“Remember, your towing capacity is equal to the capacity of the weakest link in the system.”

Towing a trailer just might be one of the most stressful driving situations for some truck owners. For one thing, it is not easy to manouevre around corners and change lanes with that extra length behind your truck. Backing up can be challenging. And towing up a steep hill can be tough on your truck. Whether you tow a boat, car, snowmobiles, or motorcycles, custom truck accessories can make towing less nerve-wracking.

Don’t Tow Too Much Weight

Pulling too much weight can be very dangerous. Check your owner’s manual to find your vehicle’s towing capacity, including the maximum gross trailer weight and tongue weight it can handle. Tongue weight is the downward force exerted on the hitch ball by the trailer coupler. In most cases, it is about 10 to 15 percent of gross trailer weight. Tongue weight of up to 300 pounds can be measured on a household scale by resting the trailer coupler on the scale and placing the scale on a box so that the coupler is at its normal towing height. The trailer must be fully loaded and level.

Use the Right Hitch and Other Equipment

Just as each vehicle has a maximum towing capacity so too does each trailer hitch, hitch ball, ball mount and safety chain. To tow safely, make sure every component you use is ready to handle the weight of your fully loaded trailer. Remember, your towing capacity is equal to the capacity of the weakest link in the system.

Choosing a Trailer Hitch

All trailer hitches feature a class rating, as well as a weight rating, so be sure the hitch can accommodate the loaded trailer. For instance, Reese Class 2 (avg $159) hitches have a maximum rated capacity of 350 pounds tongue weight and 3,500 pounds gross trailer weight. Class IV (avg $175) receiver-style hitches have a maximum capacity of 1,200 pounds tongue weight and 12,000 pounds gross trailer weight.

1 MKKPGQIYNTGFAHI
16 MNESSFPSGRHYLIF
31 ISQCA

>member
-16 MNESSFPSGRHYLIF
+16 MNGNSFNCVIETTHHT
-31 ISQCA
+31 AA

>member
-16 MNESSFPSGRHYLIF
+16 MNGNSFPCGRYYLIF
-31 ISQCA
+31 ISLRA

If you need more towing capacity than the traditional receiver-style weight distributing hitch, then you need to step up to a fifth-wheel or gooseneck hitch. Prices start at $650.

Choosing a Hitch Ball

If you have a drawbar style hitch, the hitch ball usually is built right into it. But if you have a receiver-style hitch, you’ll need to choose your own hitch ball.

Like vehicles and trailer hitches, hitch balls also are assigned a maximum tongue weight and gross trailer weight rating.

Hitch balls are made from a variety of materials, and some are available in a choice of finishes, including chrome. They cost about $12 to $14.

The hitch ball diameter must be the same diameter as the trailer coupler (1 7/8 inches, 2 inches or 2 5/16 inches).

The shank diameter of the hitch ball should be the same as the hole diameter in the ball mount.

The shank length should be long enough to allow at least two threads to be visible when the hitch ball is installed and the nut completely tightened.

Load Your Trailer Properly

Rule of thumb is roughly two-thirds (60 to 66 percent) of the gross load weight should be positioned toward the front half of the trailer. Place large or heavy objects on the trailer first. Tie these objects down securely and from several angles to ensure they do not shift. Pack remaining items in a manner that maintains balance of the trailer. Once the trailer is loaded, double-check the positioning and stability of the cargo. Better safe than sorry.

Contact: ian [dot] harwood [at] drivewaybc [dot] ca

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